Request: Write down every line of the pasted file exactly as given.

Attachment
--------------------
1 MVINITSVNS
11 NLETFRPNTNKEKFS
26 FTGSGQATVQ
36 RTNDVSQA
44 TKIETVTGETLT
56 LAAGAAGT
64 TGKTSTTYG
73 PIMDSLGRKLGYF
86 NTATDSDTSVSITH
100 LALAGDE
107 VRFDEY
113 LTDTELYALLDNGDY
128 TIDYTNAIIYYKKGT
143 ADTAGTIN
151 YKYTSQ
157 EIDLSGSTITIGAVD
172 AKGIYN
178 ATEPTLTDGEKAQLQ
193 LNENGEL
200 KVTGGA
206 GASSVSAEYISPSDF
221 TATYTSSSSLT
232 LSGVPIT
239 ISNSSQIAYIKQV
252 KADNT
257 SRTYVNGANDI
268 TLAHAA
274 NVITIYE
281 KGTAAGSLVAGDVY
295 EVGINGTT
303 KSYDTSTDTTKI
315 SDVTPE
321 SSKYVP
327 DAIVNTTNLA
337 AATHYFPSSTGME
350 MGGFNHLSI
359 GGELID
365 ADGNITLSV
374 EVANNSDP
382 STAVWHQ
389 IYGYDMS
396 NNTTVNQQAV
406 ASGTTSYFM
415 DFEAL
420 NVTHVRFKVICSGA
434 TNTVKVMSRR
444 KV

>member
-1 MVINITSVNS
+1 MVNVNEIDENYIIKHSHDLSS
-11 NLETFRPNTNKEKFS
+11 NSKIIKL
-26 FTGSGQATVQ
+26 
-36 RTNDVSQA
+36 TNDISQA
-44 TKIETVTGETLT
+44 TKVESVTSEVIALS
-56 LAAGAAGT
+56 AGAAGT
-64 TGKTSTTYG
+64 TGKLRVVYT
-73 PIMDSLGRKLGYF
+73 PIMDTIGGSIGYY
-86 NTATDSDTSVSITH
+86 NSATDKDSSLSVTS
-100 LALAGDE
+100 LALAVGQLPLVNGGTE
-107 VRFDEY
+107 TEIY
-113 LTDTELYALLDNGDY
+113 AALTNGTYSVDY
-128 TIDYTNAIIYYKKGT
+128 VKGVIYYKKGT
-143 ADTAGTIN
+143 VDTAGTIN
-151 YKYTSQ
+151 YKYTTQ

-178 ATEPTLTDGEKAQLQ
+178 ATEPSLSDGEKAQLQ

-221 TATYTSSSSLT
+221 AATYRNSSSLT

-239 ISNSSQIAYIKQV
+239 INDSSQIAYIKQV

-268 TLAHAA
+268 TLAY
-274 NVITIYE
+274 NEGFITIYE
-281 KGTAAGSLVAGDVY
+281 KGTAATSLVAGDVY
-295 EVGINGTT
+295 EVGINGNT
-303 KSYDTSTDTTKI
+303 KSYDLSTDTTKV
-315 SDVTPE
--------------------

1 MVINITSVNS
11 NLETFRPNTNKEKFS
26 FTGSGQATVQ
36 RTNDVSQA
44 TKIETVTGETLT
56 LAAGAAGT
64 TGKTSTTYG
73 PIMDSLGRKLGYF
86 NTATDSDTSVSITH
100 LALAGDE
107 VRFDEY
113 LTDTELYALLDNGDY
128 TIDYTNAIIYYKKGT
143 ADTAGTIN
151 YKYTSQ
157 EIDLSGSTITIGAVD
172 AKGIYN
178 ATEPTLTDGEKAQLQ
193 LNENGEL
200 KVTGGA
206 GASSVSAEYISPSDF
221 TATYTSSSSLT
232 LSGVPIT
239 ISNSSQIAYIKQV
252 KADNT
257 SRTYVNGANDI
268 TLAHAA
274 NVITIYE
281 KGTAAGSLVAGDVY
295 EVGINGTT
303 KSYDTSTDTTKI
315 SDVTPE
321 SSKYVP
327 DAIVNTTNLA
337 AATHYFPSSTGME
350 MGGFNHLSI
359 GGELID
365 ADGNITLSV
374 EVANNSDP
382 STAVWHQ
389 IYGYDMS
396 NNTTVNQQAV
406 ASGTTSYFM
415 DFEAL
420 NVTHVRFKVICSGA
434 TNTVKVMSRR
444 KV

>member
-1 MVINITSVNS
+1 MVNVNEIDENYIIKHSHDLSS
-11 NLETFRPNTNKEKFS
+11 NSKIIKL
-26 FTGSGQATVQ
+26 
-36 RTNDVSQA
+36 TNDISQA
-44 TKIETVTGETLT
+44 TKVESVTSEVIALS
-56 LAAGAAGT
+56 AGAAGT
-64 TGKTSTTYG
+64 TGKLRVVYT
-73 PIMDSLGRKLGYF
+73 PIMDTIGGSIGYY
-86 NTATDSDTSVSITH
+86 NSATDKDSSLSVTS
-100 LALAGDE
+100 LALAVGQLPLVNGGTE
-107 VRFDEY
+107 TEIY
-113 LTDTELYALLDNGDY
+113 AALTNGTYSVDY
-128 TIDYTNAIIYYKKGT
+128 VKGVIYYKKGT
-143 ADTAGTIN
+143 VDTAGTIN
-151 YKYTSQ
+151 YKYTTQ

-178 ATEPTLTDGEKAQLQ
+178 ATEPSLSDGEKAQLQ

-221 TATYTSSSSLT
+221 AATYRNSSSLT

-239 ISNSSQIAYIKQV
+239 INDSSQIAYIKQV

-268 TLAHAA
+268 TLAY
-274 NVITIYE
+274 NEGFITIYE
-281 KGTAAGSLVAGDVY
+281 KGTAATSLVAGDVY
-295 EVGINGTT
+295 EVGINGNT
-303 KSYDTSTDTTKI
+303 KSYDLSTDTTKV
-315 SDVTPE